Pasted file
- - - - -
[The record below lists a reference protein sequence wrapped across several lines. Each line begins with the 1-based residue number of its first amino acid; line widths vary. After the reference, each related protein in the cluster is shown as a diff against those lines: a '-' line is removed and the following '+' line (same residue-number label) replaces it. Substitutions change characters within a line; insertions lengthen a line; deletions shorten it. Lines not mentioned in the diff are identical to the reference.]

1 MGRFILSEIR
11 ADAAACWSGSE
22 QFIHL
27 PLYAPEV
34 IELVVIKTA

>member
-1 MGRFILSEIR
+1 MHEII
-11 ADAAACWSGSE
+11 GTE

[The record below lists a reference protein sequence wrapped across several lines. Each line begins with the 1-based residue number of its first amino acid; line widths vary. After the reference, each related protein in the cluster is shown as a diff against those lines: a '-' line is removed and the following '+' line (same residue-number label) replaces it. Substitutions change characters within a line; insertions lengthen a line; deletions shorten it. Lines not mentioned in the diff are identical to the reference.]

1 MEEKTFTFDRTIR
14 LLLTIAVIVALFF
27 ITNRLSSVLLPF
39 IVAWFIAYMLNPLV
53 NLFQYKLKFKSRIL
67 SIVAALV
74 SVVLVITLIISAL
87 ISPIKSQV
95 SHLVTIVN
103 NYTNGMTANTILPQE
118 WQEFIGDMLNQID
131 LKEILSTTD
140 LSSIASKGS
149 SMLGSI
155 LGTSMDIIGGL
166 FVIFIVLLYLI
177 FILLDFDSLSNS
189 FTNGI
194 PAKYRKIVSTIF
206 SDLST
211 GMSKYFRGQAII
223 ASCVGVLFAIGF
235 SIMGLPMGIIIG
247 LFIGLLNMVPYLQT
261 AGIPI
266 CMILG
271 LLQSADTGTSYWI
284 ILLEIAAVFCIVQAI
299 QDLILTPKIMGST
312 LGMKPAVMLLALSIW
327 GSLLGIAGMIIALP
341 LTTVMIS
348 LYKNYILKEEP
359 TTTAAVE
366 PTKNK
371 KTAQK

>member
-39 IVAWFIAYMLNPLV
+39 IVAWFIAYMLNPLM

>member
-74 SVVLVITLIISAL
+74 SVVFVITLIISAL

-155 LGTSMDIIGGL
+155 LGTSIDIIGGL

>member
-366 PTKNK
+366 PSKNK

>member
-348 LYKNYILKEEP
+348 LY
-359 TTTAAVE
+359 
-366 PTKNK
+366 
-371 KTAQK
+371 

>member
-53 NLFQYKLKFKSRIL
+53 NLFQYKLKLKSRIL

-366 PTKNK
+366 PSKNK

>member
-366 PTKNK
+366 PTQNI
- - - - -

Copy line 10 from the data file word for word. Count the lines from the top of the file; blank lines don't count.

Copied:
-11 ADAAACWSGSE